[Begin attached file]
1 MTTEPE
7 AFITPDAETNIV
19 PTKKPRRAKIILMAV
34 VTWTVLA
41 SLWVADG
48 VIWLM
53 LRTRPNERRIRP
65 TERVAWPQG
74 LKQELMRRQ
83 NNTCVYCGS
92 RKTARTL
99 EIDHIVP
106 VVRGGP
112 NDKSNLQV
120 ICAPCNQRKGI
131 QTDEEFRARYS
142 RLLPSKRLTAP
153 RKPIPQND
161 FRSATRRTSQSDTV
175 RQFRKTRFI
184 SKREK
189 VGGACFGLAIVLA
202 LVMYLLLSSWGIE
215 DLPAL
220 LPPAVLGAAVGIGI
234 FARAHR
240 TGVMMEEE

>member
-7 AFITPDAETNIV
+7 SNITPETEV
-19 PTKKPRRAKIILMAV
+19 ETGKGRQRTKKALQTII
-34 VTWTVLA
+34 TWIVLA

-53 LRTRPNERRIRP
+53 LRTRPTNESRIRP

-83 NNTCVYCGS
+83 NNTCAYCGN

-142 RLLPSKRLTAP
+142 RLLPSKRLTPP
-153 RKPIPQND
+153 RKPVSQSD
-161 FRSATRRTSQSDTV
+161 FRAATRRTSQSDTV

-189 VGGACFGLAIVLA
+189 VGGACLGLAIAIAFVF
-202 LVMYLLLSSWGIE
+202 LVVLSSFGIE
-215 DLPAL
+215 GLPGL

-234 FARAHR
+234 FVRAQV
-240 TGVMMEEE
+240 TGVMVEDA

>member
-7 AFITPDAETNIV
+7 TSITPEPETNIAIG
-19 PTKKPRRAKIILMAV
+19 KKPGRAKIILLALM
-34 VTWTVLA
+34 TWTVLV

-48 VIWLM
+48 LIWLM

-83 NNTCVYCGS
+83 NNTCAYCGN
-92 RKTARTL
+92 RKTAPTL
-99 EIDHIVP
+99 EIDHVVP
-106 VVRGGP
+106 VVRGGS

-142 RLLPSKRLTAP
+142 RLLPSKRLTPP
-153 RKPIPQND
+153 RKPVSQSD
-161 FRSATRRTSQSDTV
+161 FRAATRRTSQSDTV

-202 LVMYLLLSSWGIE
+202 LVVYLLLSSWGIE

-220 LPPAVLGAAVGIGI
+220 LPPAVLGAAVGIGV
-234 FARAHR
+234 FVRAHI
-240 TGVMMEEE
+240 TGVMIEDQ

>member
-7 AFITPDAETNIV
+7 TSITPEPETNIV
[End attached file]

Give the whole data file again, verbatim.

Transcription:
1 MTTEPE
7 AFITPDAETNIV
19 PTKKPRRAKIILMAV
34 VTWTVLA
41 SLWVADG
48 VIWLM
53 LRTRPNERRIRP
65 TERVAWPQG
74 LKQELMRRQ
83 NNTCVYCGS
92 RKTARTL
99 EIDHIVP
106 VVRGGP
112 NDKSNLQV
120 ICAPCNQRKGI
131 QTDEEFRARYS
142 RLLPSKRLTAP
153 RKPIPQND
161 FRSATRRTSQSDTV
175 RQFRKTRFI
184 SKREK
189 VGGACFGLAIVLA
202 LVMYLLLSSWGIE
215 DLPAL
220 LPPAVLGAAVGIGI
234 FARAHR
240 TGVMMEEE

>member
-7 AFITPDAETNIV
+7 SNITPETEV
-19 PTKKPRRAKIILMAV
+19 ETGKGRQRTKKALQTII
-34 VTWTVLA
+34 TWIVLA

-53 LRTRPNERRIRP
+53 LRTRPTNESRIRP

-83 NNTCVYCGS
+83 NNTCAYCGN

-142 RLLPSKRLTAP
+142 RLLPSKRLTPP
-153 RKPIPQND
+153 RKPVSQSD
-161 FRSATRRTSQSDTV
+161 FRAATRRTSQSDTV

-189 VGGACFGLAIVLA
+189 VGGACLGLAIAIAFVF
-202 LVMYLLLSSWGIE
+202 LVVLSSFGIE
-215 DLPAL
+215 GLPGL

-234 FARAHR
+234 FVRAQV
-240 TGVMMEEE
+240 TGVMVEDA

>member
-7 AFITPDAETNIV
+7 TSITPEPETNIAIG
-19 PTKKPRRAKIILMAV
+19 KKPGRAKIILLALM
-34 VTWTVLA
+34 TWTVLV

-48 VIWLM
+48 LIWLM

-83 NNTCVYCGS
+83 NNTCAYCGN
-92 RKTARTL
+92 RKTAPTL
-99 EIDHIVP
+99 EIDHVVP
-106 VVRGGP
+106 VVRGGS

-142 RLLPSKRLTAP
+142 RLLPSKRLTPP
-153 RKPIPQND
+153 RKPVSQSD
-161 FRSATRRTSQSDTV
+161 FRAATRRTSQSDTV

-202 LVMYLLLSSWGIE
+202 LVVYLLLSSWGIE

-220 LPPAVLGAAVGIGI
+220 LPPAVLGAAVGIGV
-234 FARAHR
+234 FVRAHI
-240 TGVMMEEE
+240 TGVMIEDQ

>member
-7 AFITPDAETNIV
+7 TSITPEPETNIV